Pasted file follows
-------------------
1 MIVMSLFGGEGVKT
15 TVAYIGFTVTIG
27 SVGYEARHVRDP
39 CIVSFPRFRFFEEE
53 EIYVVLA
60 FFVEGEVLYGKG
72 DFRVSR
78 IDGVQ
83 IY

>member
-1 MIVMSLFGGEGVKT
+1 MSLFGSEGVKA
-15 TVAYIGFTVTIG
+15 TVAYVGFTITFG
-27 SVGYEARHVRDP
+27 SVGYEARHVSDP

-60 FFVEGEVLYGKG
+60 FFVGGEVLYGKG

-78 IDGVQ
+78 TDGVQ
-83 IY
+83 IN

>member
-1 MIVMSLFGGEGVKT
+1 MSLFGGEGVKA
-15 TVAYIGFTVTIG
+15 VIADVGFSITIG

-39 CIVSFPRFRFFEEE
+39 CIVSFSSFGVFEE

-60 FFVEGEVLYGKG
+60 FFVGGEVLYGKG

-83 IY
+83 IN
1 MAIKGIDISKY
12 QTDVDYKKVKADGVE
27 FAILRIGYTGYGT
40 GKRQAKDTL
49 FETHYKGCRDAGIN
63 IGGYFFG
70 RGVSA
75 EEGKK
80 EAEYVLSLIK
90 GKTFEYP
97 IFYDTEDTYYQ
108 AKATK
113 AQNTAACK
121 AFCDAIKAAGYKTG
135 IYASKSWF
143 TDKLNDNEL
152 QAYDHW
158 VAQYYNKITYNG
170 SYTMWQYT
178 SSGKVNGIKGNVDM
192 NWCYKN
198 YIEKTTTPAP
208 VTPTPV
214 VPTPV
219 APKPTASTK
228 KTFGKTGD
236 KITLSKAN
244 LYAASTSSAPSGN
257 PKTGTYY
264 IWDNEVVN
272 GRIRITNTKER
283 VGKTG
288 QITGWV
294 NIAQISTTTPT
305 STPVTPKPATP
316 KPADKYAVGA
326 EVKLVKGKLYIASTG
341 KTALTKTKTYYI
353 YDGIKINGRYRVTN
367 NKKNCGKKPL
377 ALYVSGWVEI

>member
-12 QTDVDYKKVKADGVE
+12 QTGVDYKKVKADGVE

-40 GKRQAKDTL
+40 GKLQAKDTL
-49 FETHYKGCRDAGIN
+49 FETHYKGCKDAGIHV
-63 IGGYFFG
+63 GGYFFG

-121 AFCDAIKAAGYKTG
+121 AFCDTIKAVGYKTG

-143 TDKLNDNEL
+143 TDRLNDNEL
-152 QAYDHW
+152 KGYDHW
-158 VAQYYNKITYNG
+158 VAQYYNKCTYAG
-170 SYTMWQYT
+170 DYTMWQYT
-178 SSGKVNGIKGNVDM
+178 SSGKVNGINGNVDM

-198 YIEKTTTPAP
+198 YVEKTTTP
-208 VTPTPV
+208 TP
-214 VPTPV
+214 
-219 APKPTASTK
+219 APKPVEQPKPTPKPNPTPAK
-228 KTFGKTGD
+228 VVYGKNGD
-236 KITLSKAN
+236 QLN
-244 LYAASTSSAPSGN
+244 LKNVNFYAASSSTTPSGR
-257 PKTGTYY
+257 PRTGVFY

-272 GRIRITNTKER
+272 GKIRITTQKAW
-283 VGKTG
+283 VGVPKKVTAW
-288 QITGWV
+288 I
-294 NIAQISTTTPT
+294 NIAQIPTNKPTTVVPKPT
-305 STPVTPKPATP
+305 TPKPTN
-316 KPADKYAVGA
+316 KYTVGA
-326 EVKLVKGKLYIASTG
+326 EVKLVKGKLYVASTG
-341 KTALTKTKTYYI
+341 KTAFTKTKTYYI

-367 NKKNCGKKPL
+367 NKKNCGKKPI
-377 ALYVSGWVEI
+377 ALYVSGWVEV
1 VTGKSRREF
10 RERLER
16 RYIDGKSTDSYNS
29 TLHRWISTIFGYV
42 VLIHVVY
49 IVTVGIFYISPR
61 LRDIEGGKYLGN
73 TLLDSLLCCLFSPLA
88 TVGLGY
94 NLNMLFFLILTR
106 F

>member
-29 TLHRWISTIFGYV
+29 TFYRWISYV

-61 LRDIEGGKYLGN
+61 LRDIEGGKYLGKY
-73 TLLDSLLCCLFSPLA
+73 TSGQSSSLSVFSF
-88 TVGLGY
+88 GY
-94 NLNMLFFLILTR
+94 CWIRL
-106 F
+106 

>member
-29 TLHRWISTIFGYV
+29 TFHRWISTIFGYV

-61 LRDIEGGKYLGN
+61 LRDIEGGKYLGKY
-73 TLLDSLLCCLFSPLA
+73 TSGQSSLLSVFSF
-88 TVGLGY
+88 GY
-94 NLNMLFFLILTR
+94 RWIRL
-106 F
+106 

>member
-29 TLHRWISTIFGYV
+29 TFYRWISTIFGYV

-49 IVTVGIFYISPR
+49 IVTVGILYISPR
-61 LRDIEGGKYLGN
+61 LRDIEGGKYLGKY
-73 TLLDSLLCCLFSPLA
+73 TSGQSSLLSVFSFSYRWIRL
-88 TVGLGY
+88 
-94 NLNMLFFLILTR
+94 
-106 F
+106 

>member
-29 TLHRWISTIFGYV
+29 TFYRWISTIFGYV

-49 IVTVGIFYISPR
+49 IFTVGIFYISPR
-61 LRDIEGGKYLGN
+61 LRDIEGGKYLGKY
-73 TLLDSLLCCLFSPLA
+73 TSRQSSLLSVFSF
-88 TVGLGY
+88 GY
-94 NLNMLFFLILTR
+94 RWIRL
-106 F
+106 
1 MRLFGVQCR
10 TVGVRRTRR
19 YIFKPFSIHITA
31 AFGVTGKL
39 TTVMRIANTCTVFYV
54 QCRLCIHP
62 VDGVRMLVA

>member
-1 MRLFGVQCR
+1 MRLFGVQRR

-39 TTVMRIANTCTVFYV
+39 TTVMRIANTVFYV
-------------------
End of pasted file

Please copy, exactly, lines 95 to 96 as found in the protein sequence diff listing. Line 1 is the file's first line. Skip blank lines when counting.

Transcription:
+178 SSGKVNGINGNVDM

-198 YIEKTTTPAP